• Rick has been an influential figure in Trump World ever since Sessions formally endorsed the future president in February 2016. He helped manage the Republican National Convention in Cleveland and later was a key transition figure.
  • In the White House, Dearborn served as Deputy Chief of Staff for Legislative Affairs, where he oversaw a large issue portfolio and managed the collaboration between the White House and Capitol Hill.
  • Congrats, Rick.

5. News briefs.  

  • First, a correction: the State School Board isn’t interviewing superintendent candidates Thursday as I said yesterday. The interviews and selection vote(s) will all take place on Friday. Sorry for the confusion.
  • Kay Ivey, Twinkle Cavanaugh and Steve Marshall snagged the endorsements of the Alabama Retail Association in the state’s top three races. RetailPAC has announced all of it’s endorsements, from legislative races to the courts. You can see their entire list HERE.
  • Brian Lyman profiled Huntsville Mayor Tommy Battle as the first piece of 2018 election coverage. His story is worth your time this morning. Read it HERE.
  • A federal court plans to force Alabama’s state prison system to address its understaffing issues and one part of the current plan looks like it will include a large raise for corrections officers. WSFA’s Michael Doudna reports HERE.
  • Jonathan Martin and Julie Herschfeld Davis went deeper into a point I was trying to make yesterday about James Comey’s public relations tour: that is serves to undermine his carefully-crafted persona as an unbiased lawman. Their story is worth a read this morning.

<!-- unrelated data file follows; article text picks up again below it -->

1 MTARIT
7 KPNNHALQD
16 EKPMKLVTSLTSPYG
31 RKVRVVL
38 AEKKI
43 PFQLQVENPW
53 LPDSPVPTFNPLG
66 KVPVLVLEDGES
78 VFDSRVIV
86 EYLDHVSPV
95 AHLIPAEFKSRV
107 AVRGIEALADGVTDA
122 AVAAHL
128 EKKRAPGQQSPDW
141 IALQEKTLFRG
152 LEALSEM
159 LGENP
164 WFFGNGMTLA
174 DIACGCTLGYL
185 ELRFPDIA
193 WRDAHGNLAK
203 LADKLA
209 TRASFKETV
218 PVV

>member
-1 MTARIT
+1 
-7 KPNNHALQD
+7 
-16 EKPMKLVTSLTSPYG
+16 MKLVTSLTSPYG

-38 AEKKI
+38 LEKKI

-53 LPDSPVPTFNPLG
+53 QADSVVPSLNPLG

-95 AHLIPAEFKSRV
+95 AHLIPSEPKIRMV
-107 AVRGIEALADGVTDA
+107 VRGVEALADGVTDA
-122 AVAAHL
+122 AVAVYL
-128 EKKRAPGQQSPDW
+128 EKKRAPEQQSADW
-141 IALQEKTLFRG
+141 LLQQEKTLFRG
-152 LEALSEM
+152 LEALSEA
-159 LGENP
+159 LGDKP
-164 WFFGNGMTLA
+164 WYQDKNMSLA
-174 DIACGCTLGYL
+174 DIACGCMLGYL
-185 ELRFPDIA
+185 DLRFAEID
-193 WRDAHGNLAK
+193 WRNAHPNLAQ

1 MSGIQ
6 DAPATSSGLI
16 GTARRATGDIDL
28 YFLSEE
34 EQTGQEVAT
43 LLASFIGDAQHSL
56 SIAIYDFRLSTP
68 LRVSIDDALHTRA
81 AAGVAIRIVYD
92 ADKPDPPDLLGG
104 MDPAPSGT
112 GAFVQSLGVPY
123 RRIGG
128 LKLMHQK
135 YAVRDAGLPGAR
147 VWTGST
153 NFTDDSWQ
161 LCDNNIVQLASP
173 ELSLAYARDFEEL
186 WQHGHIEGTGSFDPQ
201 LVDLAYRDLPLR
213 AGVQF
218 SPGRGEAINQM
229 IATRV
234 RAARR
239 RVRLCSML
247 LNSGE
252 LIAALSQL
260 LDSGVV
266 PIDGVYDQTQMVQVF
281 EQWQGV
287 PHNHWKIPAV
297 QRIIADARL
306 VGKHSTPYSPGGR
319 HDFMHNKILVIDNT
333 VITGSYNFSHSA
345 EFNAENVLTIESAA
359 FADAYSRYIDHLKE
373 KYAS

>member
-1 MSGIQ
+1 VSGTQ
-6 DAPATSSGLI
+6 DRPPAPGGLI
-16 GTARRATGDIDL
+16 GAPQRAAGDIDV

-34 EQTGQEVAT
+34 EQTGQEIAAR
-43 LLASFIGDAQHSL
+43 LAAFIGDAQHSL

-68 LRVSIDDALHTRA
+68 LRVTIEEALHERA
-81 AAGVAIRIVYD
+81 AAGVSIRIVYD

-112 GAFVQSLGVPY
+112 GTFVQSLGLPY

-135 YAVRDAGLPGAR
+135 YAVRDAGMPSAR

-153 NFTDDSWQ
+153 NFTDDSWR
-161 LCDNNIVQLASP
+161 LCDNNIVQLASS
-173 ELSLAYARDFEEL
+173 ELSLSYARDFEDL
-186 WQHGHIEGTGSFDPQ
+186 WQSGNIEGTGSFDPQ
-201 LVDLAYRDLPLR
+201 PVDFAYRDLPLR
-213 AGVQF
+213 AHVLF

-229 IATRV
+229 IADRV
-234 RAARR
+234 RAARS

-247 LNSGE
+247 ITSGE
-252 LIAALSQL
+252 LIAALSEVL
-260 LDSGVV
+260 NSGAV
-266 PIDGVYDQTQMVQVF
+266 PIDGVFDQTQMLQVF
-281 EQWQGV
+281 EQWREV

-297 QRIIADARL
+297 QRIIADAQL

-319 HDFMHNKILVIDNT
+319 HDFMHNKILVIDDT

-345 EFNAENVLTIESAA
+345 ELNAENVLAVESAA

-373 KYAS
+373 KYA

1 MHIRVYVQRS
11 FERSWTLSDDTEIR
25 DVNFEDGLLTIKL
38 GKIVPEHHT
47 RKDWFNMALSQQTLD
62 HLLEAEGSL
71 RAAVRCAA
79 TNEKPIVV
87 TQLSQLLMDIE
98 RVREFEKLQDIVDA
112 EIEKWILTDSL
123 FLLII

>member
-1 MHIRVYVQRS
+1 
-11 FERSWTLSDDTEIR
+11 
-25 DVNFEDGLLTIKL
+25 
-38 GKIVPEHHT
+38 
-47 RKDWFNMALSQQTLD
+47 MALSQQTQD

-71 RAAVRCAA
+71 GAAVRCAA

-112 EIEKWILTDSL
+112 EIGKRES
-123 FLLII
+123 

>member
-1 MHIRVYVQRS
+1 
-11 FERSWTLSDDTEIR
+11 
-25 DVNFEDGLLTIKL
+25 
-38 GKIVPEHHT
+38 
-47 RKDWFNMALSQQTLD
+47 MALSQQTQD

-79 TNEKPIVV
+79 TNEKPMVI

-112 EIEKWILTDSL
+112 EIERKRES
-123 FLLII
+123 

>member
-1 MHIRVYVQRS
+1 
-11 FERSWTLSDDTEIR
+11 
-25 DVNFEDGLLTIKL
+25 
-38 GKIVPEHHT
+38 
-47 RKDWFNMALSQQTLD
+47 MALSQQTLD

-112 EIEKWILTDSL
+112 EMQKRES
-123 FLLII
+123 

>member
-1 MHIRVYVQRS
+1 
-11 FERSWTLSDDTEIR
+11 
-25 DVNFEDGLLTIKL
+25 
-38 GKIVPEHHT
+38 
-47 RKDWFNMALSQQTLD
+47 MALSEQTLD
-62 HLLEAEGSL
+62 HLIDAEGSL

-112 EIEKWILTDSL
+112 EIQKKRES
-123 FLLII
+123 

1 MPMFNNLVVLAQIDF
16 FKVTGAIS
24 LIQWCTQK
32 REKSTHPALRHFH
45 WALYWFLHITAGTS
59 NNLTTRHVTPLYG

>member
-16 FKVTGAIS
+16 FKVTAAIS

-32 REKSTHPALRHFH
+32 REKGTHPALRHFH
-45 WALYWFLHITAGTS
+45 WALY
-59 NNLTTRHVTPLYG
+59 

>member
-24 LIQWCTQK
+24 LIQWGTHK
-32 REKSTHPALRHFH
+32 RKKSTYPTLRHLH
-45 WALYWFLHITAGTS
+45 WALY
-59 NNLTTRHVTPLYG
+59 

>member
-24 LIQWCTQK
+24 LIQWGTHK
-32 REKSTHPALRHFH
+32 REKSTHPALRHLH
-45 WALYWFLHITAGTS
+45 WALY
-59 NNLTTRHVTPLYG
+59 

• Message discipline is the name of the game in politics. When you have a winning issue like Republicans have on the Tax Cuts and Jobs Act, you stick to the talking points and remind voters why they like you. Unfortunately for Congressional Republicans, that’s not exactly working out. Read more HERE.
  • On this day in 1961, 1,500 CIA-trained Cuban exiles launched the disastrous Bay of Pigs invasion of Cuba in an attempt to topple Fidel Castro. Interestingly, Cuba is set to come out from decades of rule by the Catros later this month.

Headlines

ALABAMA DAILY NEWS – 50 days out: Congressional fundraising report.

ALABAMA DAILY NEWS: Ivey, Cavanaugh, Marshall snag Retail endorsements in state’s top races.

ALABAMA DAILY NEWS – NFL player takes teen to prom for special needs students.

ALABAMA DAILY NEWS – Trump lawyer forced to reveal another client: Sean Hannity.

ALABAMA DAILY NEWS: Package bomber asks court to blocked planned execution.

ALABAMA DAILY NEWS: White House says Russia sanctions still under consideration.

MONTGOMERY ADVERTISER – Prattville considers city school system.

MONTGOMERY ADVERTISER – Tommy Battle stresses outsider status in race against Kay Ivey.

MONTGOMERY ADVERTISER – Contributor Joseph Rembert:  Unsung heroes of the civil rights movement should be honored.

DOTHAN EAGLE – Dothan City Schools proposes ban on corporal punishment, seeks public opinion at April 26 meeting.

YELLOWHAMMER NEWS – Would a Birmingham win render majority-black cities ungovernable?

YELLOWHAMMER NEWS – Facebook broke a promise and now conservatives are paying a price.

AL.COM – 2 Alabama counties where the ‘American dream is dead’.

AL.COM – Lawyer to Alabama governor: Judge killed by bomb would oppose death penalty.

AL.COM – White nationalist Jared Taylor no longer speaking at University of Alabama.

AL.COM – Dick’s Sporting Goods destroying unsold assault rifles.

AL.COM – Walt Maddox unveils plan to combat opioid crisis.

DECATUR DAILY – Gas prices higher locally, statewide.

GADSDEN TIMES – Sessions opens door for Thursday execution.

ANNISTON STAR – Four weeks after storm, some Jacksonville residents still waiting on debris removal to begin.

WASHINGTON POST – Federal judge weighs special master to review seized Trump-Cohen records.

WASHINGTON POST – The Washington Post wins 2 Pulitzer Prizes for reporting on Russian interference and the Senate race in Alabama.